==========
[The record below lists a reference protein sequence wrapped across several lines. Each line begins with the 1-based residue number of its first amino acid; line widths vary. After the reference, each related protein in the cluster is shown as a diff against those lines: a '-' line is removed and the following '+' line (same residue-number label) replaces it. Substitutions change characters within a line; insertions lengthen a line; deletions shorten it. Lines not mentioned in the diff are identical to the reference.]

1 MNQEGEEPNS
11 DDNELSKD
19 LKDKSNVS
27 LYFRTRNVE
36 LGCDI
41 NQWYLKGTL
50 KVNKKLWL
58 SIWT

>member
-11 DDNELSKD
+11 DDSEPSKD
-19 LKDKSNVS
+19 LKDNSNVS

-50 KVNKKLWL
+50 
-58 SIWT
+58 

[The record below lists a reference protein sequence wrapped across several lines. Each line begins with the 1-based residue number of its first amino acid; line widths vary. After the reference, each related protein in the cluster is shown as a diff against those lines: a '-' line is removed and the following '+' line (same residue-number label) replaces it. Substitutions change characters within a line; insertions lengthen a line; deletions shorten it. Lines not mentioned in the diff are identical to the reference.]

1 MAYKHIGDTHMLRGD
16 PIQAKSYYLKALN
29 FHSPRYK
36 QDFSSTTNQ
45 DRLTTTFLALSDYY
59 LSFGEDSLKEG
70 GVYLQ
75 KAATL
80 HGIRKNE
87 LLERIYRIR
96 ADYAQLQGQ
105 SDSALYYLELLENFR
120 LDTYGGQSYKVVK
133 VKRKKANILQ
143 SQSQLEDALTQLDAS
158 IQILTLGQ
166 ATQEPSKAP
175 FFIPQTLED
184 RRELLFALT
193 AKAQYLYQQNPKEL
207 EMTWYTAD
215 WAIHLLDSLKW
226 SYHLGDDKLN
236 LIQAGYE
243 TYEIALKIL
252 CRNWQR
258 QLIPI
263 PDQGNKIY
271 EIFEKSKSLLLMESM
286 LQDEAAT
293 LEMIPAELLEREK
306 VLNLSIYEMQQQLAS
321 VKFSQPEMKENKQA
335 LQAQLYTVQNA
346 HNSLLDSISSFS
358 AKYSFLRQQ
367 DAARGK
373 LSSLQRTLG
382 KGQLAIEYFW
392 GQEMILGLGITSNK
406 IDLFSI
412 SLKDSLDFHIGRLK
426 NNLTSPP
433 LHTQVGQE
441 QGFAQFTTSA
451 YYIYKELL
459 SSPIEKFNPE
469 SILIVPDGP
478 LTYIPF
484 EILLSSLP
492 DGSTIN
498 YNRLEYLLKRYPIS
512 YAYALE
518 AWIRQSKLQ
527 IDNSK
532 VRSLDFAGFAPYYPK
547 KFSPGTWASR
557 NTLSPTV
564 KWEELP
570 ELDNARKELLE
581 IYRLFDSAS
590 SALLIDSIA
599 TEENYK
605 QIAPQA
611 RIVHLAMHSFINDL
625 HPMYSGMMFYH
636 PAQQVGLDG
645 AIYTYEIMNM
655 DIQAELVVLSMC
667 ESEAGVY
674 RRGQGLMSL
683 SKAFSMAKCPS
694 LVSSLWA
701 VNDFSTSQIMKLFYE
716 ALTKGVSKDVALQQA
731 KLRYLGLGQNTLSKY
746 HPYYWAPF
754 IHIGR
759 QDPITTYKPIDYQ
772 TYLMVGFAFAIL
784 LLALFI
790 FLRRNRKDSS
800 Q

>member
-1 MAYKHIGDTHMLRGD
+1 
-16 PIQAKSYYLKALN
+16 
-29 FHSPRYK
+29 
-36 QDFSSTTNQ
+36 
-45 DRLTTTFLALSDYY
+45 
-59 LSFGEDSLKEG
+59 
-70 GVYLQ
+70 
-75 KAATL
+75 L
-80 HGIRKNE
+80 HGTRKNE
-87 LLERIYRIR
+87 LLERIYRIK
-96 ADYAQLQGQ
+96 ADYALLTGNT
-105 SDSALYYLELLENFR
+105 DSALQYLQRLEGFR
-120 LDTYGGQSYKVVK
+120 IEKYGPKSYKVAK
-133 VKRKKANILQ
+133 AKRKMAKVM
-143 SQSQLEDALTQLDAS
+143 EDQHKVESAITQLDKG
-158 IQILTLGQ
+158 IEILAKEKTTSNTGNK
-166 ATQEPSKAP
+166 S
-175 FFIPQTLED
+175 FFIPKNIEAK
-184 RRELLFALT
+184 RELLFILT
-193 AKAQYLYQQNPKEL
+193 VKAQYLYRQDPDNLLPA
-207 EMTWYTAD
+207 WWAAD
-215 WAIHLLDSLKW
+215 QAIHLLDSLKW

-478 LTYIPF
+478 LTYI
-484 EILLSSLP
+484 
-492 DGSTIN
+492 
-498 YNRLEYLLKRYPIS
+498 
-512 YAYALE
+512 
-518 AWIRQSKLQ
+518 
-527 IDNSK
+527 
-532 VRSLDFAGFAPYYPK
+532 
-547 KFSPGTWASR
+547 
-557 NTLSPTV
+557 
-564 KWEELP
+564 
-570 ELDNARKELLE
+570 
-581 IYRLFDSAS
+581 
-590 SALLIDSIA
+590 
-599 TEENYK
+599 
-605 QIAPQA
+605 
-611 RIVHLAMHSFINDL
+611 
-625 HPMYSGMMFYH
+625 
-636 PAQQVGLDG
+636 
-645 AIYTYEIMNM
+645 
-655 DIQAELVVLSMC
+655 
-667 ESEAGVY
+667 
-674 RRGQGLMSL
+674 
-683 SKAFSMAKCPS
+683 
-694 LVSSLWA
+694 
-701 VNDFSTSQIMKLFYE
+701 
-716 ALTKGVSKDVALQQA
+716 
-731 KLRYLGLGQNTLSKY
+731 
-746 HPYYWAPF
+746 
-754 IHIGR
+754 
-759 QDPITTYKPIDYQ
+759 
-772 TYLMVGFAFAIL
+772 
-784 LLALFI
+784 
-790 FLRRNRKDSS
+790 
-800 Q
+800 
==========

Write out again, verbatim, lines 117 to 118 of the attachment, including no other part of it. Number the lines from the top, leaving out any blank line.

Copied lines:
+70 
-75 KAATL